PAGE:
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The AAPG/Datapages Combined Publications Database

Environmental Geosciences (DEG)



DOI: 10.1046/j.1526-0984.2001.84002.x

Lead Isotopes as Age-Sensitive, Genetic Markers in Hydrocarbons: 1. Copartitioning of Lead with MTBE into Water and Implications for MTBE–Source Correlations


1Department of Geological Sciences, California State University, Los Angeles, CA 90032
2Hurst & Associates, Inc., 9 Faculty Court, Thousand Oaks, CA 91360
3 Department of Earth, Atmospheric, and Planetary Sciences, Massachusetts Institute of Technology, Cambridge, MA 02139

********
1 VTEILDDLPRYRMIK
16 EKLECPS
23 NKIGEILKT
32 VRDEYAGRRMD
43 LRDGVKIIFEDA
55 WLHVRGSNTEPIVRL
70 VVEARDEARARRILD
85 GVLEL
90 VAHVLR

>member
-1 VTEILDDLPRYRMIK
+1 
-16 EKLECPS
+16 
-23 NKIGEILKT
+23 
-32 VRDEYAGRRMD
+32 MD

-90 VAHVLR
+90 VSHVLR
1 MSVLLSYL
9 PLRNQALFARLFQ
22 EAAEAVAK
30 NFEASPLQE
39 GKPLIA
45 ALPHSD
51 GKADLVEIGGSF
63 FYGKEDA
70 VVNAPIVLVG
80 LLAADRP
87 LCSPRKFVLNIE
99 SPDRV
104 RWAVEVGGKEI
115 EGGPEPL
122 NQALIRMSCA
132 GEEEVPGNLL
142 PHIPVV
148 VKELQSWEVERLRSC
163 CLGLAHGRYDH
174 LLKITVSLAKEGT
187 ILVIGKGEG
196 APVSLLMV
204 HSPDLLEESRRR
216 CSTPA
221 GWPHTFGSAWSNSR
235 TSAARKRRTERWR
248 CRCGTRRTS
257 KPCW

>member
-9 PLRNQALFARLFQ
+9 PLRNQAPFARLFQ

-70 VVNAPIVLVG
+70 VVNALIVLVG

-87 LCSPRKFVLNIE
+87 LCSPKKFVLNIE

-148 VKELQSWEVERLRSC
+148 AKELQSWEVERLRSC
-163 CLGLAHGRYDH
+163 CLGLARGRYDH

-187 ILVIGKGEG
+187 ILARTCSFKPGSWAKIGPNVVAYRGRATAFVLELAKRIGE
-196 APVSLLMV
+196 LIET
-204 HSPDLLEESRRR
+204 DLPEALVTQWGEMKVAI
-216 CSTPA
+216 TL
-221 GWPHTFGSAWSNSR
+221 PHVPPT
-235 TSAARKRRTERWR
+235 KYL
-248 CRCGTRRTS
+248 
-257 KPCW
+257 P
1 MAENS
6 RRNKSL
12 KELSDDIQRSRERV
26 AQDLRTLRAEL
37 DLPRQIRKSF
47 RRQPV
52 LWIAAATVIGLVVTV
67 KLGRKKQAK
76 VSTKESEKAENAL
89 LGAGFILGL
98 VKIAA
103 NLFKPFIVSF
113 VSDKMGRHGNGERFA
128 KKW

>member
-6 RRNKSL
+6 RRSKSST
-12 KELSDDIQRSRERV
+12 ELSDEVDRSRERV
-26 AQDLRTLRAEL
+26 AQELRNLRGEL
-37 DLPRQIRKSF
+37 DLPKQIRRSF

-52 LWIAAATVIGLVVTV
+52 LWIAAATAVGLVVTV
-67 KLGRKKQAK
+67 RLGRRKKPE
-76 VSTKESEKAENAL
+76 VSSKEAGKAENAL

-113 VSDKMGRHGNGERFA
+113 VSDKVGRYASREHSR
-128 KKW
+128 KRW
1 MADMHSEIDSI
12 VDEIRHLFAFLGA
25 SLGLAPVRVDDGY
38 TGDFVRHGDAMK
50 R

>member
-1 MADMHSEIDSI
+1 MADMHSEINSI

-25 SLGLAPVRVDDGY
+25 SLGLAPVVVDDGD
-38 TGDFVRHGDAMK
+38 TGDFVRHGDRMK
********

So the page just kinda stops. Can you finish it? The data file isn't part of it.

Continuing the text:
The potential of lead isotopes as tracers of methyl tert-butyl ether (MTBE) in groundwater was assessed in a study that included: an evaluation of organolead’s chemical affinity with individual gasoline hydrocarbon constituents; gasoline/water partitioning experiments; and site-specific investigations of MTBE- impacted groundwater. Concentrations of organolead were correlated with concentrations of MTBE, pentane, benzene, toluene, xylenes, ethylbenzene, 1,2,4-trimethylbenzene, and methyl- cyclohexane. Significant correlations (R2 > 0.98) were observed between organolead and methylcyclohexane, MTBE, and benzene; the latter two being the most water-soluble gasoline constituents. To evaluate the possible role of MTBE in the transport of organolead from a product into the aqueous phase, two unleaded gasoline–aqueous partitioning experiments were performed. Each unleaded gasoline was sequentially extracted with fresh volumes of water over a period of ~3 weeks; a strong systematic relationship (R2 = 0.998) was observed between lead and MTBE in the aqueous phase, indicating that the organo- lead–MTBE chemical affinity in unleaded gasoline was maintained as these gasoline constituents partitioned into water. The lead isotopic equilibrium between unleaded gasoline and aqueous- phase lead also supports this conclusion. Site-specific analyses of groundwater impacted by MTBE corroborate the laboratory results, showing that groundwater impacted by MTBE releases exhibit lead isotopic ratios identical to those of unleaded gasoline responsible for the release. Our results also suggest that the fate/transport of MTBE plumes can be monitored by integrated lead/MTBE data, possibly to distances exceeding 500 m from the source of the release.

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